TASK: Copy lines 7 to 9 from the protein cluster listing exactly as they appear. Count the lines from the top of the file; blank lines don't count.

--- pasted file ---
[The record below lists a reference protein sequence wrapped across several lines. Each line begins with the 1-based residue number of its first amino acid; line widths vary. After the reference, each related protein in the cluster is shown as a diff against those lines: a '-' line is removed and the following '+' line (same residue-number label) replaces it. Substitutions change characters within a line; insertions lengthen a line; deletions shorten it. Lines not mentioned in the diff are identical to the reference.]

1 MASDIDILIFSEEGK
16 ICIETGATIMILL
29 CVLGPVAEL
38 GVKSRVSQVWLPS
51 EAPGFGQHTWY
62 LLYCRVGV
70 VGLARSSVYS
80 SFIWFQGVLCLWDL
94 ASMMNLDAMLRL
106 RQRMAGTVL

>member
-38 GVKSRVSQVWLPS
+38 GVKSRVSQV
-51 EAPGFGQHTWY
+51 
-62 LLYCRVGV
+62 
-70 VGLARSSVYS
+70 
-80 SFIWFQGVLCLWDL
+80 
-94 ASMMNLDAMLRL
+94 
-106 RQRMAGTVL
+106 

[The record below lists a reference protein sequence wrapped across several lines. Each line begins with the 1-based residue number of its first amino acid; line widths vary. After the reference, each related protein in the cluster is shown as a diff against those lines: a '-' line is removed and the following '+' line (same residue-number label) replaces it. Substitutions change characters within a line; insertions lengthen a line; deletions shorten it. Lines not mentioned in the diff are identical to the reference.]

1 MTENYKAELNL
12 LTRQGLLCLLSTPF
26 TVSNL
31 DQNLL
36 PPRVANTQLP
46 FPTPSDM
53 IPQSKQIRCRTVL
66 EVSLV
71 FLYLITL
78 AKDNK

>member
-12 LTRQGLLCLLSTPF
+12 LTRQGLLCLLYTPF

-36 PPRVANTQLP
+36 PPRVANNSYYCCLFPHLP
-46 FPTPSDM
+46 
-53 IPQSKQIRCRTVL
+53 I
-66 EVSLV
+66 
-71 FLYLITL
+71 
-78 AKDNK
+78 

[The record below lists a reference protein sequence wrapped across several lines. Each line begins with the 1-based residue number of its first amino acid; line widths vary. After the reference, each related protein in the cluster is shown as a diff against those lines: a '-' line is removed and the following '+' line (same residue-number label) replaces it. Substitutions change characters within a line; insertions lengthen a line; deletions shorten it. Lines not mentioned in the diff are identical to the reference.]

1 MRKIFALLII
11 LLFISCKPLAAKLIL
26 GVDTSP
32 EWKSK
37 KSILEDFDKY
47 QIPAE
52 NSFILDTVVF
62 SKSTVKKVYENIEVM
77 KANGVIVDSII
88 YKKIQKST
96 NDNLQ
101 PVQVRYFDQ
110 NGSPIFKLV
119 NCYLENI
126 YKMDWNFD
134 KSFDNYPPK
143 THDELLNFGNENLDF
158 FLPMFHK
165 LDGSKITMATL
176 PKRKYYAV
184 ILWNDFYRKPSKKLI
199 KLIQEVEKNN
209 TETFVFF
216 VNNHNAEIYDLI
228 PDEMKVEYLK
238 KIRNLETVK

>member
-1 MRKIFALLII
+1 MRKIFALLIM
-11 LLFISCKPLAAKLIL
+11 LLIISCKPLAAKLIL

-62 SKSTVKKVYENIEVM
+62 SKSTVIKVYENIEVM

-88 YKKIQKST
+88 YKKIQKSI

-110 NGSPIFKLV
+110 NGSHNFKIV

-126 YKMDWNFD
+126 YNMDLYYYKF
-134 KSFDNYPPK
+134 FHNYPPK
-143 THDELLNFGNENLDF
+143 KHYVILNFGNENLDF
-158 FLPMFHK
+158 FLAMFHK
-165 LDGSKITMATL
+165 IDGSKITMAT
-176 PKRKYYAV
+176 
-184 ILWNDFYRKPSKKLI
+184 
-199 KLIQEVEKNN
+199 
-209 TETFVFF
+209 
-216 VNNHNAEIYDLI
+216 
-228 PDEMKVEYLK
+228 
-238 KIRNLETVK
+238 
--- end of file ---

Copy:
62 LLYCRVGV
70 VGLARSSVYS
80 SFIWFQGVLCLWDL